Thursday, September 28, 2006

Here We Go Again...

Lately the blogoshere has been all a-twitter with hints and rumors of a new Ivory-billed Woodpecker discovery. Some of the true believers smugly opined that the impending announcement would finally prove the skeptics wrong, and the eating of crow would soon commence. Mary Scott's web site went so far as to proclaim that as many as NINE pairs of IBWOs had been found at some undisclosed location!

Well the wait is over. This week it was announced that a group from Auburn University had found Ivory-billed Woodpeckers along the Choctawhatchee River in the Florida Panhandle (quick, get out your maps!). Details can be viewed here and here.

So are the skeptics enjoying their meal of crow? Not quite...

Apparently the prediction of nine pairs was based on rumor or speculation (Mary Scott has since removed that claim from her web site). The evidence presented so far is tantalizing but less than totally convincing. At least that's how a naying naysayer such as myself would describe it.

Once again we have auditory and physical evidence that is suggestive, but does not rise to the level of proof. To their credit the Auburn team admits this. As with the Arkansas disappointment all of the reported observations were brief and involved birds in flight, many viewed without the aid of binoculars. I find this troubling. Of the 14 sightings that they documented not once was the bird seen perched or at rest?! Of course this raises the possibility that some or all of the sightings were erroneous. On the positive side they have some intriguing field notes and sketches, numerous recordings of double knocks and kent calls, and an abundance of physical evidence in the form of peculiar bark scaling and extra-large tree cavities. Now if they can just get one good photo...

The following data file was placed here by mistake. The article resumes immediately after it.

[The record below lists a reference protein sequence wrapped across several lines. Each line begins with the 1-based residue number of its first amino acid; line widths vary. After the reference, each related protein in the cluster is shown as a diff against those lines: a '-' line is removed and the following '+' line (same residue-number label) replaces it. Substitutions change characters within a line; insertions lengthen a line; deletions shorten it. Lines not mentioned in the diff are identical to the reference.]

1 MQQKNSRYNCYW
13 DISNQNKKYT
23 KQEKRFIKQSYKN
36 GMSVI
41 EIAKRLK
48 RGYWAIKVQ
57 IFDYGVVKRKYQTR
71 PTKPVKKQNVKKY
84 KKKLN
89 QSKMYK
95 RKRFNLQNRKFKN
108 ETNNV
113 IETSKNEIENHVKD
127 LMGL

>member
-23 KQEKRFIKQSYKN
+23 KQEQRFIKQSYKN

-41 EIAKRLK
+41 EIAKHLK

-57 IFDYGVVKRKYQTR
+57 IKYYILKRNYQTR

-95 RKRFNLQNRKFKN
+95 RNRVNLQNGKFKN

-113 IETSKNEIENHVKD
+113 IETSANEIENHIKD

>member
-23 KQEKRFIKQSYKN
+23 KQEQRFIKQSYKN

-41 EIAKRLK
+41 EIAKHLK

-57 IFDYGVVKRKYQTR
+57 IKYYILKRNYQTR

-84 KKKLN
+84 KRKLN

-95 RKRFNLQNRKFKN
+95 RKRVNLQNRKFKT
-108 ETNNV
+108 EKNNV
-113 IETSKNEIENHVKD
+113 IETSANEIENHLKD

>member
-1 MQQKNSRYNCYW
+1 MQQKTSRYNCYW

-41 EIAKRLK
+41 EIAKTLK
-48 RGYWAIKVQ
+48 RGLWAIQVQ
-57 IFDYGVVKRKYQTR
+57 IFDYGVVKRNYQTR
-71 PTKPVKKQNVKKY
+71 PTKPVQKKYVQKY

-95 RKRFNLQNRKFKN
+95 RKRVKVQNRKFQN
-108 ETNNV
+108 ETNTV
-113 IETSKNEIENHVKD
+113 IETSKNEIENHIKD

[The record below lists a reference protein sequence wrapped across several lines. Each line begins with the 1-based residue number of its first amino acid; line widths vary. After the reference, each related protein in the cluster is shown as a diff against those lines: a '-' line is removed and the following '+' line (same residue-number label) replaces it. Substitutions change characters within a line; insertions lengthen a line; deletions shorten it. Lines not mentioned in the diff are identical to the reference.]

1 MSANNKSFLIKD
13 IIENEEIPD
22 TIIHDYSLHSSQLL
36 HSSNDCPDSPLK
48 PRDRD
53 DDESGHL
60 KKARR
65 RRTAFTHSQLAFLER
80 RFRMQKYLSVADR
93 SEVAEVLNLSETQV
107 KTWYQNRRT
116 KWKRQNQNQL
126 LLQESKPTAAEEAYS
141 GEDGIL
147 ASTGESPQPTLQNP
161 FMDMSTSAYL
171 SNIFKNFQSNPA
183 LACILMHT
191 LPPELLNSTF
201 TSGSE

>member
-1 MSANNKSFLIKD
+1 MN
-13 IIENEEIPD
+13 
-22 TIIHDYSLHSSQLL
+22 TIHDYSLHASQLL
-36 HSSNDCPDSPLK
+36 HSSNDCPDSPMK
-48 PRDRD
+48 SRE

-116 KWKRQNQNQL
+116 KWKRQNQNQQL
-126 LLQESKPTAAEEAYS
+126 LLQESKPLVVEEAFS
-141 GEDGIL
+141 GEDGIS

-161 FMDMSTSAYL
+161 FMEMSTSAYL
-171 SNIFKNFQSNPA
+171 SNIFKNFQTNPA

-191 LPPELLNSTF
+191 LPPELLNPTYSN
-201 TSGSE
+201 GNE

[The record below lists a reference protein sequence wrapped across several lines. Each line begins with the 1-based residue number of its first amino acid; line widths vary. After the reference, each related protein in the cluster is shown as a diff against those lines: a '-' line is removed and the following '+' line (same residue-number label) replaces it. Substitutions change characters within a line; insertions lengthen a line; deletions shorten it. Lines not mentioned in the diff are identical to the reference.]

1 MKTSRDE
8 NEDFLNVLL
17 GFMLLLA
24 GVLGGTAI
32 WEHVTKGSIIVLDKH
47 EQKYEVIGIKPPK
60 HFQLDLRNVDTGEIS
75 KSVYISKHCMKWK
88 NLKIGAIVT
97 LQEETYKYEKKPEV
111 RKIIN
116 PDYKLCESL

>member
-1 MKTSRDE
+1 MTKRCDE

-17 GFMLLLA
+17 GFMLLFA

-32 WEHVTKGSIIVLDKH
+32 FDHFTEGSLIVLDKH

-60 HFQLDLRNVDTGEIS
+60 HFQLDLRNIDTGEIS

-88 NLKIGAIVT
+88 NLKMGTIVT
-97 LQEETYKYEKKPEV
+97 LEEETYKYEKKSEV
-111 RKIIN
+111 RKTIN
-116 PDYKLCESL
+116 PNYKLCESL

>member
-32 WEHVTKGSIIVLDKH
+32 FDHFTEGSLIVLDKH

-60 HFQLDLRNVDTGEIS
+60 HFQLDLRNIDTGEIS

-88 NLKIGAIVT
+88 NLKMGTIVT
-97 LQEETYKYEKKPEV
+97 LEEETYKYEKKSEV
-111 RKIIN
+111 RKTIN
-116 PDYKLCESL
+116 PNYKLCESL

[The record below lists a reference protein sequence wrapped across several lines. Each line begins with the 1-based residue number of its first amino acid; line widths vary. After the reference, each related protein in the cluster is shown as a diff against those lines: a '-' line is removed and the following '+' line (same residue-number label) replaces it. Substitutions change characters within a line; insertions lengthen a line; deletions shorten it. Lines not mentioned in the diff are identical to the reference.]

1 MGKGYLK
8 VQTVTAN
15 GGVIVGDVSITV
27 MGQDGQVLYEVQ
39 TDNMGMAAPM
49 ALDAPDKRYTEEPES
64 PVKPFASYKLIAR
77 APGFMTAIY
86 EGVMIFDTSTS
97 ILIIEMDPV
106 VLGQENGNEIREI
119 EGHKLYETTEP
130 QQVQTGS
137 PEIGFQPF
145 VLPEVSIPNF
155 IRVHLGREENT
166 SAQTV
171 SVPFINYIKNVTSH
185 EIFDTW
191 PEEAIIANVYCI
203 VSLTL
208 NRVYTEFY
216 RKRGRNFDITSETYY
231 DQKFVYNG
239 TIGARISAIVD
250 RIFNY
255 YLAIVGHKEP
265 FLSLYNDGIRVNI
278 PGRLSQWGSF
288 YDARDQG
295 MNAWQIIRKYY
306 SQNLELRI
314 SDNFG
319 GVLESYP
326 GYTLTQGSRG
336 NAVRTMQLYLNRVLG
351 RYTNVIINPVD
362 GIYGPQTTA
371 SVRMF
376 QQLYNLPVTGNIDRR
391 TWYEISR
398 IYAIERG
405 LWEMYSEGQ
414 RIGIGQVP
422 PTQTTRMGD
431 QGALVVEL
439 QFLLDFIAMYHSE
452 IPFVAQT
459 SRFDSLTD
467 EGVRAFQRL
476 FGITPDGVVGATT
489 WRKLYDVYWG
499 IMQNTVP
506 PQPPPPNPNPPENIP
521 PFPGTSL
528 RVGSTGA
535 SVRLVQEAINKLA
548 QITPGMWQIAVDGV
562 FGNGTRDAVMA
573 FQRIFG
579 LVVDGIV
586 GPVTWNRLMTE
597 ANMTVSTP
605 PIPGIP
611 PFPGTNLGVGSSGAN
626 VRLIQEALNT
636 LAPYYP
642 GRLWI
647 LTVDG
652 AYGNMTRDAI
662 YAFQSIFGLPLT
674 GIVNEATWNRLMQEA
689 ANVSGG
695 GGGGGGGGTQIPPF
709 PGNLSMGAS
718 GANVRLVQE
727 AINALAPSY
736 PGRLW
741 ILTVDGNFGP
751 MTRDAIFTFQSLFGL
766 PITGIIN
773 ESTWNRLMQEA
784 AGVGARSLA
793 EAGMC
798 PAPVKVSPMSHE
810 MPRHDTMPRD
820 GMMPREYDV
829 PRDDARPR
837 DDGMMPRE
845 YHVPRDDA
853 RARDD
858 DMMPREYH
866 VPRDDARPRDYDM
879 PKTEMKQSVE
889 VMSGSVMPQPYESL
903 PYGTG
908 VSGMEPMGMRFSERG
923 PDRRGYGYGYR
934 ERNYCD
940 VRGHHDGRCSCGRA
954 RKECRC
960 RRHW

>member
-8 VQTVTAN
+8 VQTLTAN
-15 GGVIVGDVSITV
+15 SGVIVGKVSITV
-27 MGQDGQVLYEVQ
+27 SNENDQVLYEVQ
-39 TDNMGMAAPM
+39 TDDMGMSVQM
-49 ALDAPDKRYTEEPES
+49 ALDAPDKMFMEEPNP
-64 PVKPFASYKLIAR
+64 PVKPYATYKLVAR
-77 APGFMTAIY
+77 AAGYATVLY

It's too bad that neither the Cornell or Auburn teams recorded and quantifed their misidentifications, if any. It would be interesting to know how often (if ever) Pileated Woodpeckers were initially identified as IBWOs.

Yesterday morning I saw a few mildly interesting birds while walking around my yard - neotropical migrants included White-eyed and Red-eyed Vireos, a Northern Parula, and Summer Tanager. Heard a Pileated Woodpecker. No raptor migration was detected, although conditions appeared to be right for that sort of thing.


At 10:30 AM, Anonymous Anonymous said...

Great synopsis! Well done, even handed.

Next it's Arvin's turn, huh? I betcha that dude is going to be one cautious fellow after this last blow-up.

May he have the luck of Sitting Bull and the balls of Custer!


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